Students from the University of Connecticut, Johns Hopkins University, Purdue University, and the Universities of Pittsburgh and Maryland visited the Institute of Experimental Medicine CAS on June 11–12 to be trained in the methods used in auditory neuroscience. This was the seventh year for the course, and 28 students participated. The methods course is a part of the five-week Neuroscience in Salamanca Spain study abroad program at the University of Salamanca that includes courses in auditory neuroscience and Spanish language. The Prague Department of Auditory Neuroscience is an ideal site for training in research methods due to the diversity of techniques used to study the neurobiology of hearing. For this reason, Prof. Douglas Oliver, the Director of the Salamanca program, moved the methods section of the Salamanca course to Prague at the invitation of IEM. In the intensive, two-day course, American students were taught the methods for measurement of sound and the generation of acoustic stimulation, the methods of anesthesia in experimental animals, and surgical methods. They also learned about behavioral, electrophysiological and morphological methods. This included the techniques for recording of the activity of single neurons with extracellular microelectrodes and the use of patch clamp electrodes for recording synaptic potentials and currents. The students were able to visualize the activity of networks of neurons with two-photon calcium imaging. Finally, they were taught about contemporary diagnostic methods used in audiology for the assessment and treatment of hearing in patients. The theoretical information in lectures was always accompanied by laboratory visits and demonstrations where the students had a chance to ‘touch’ the method in the lab. Naturally, the students did not avoid sightseeing in Prague during the weekend.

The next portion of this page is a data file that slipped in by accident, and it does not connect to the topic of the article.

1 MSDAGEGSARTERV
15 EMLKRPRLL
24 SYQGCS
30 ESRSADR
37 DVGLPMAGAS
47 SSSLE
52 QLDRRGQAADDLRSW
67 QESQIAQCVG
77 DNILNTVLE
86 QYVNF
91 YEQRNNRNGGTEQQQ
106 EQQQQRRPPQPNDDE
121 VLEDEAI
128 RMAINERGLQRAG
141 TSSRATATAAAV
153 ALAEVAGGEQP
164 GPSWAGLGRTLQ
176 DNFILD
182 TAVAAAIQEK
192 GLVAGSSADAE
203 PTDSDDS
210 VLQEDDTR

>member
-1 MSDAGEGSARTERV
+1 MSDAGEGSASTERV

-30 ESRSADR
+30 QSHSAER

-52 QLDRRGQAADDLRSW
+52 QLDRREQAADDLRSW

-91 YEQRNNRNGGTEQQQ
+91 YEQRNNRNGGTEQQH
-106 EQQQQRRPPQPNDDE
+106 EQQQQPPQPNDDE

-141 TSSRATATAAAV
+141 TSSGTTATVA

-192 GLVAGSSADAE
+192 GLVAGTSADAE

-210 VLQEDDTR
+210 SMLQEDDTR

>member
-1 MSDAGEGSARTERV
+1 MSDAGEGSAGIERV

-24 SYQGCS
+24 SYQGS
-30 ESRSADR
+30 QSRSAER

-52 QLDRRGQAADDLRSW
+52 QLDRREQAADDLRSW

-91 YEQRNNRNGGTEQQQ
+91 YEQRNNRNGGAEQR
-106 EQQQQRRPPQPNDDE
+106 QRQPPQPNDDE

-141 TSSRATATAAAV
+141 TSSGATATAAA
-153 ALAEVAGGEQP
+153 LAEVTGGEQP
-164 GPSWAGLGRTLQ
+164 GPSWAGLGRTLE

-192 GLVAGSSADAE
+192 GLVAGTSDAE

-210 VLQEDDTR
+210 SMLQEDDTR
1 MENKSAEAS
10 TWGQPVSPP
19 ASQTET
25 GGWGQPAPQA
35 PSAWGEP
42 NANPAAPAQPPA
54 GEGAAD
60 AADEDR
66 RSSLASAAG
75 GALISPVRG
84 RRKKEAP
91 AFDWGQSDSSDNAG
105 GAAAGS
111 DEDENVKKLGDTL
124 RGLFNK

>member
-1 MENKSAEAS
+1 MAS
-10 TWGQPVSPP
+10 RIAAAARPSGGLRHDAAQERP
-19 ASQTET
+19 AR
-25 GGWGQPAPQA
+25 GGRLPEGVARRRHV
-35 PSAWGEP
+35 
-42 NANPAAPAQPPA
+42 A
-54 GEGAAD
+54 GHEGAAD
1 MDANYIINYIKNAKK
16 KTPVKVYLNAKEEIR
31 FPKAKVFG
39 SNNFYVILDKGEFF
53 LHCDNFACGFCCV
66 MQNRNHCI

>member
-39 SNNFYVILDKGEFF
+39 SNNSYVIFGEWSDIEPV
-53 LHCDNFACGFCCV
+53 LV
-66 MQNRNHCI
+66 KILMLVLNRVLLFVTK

Prof. Josef Syka, M.D., D.Sc.
guarantor of the Prague part of the course